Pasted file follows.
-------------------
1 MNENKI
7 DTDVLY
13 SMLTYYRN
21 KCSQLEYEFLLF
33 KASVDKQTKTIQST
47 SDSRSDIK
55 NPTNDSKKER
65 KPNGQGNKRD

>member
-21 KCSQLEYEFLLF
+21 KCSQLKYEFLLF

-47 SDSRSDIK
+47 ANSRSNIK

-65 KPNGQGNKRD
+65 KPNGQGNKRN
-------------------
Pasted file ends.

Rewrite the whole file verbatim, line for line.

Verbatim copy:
1 MNENKI
7 DTDVLY
13 SMLTYYRN
21 KCSQLEYEFLLF
33 KASVDKQTKTIQST
47 SDSRSDIK
55 NPTNDSKKER
65 KPNGQGNKRD

>member
-21 KCSQLEYEFLLF
+21 KCSQLKYEFLLF

-47 SDSRSDIK
+47 ANSRSNIK

-65 KPNGQGNKRD
+65 KPNGQGNKRN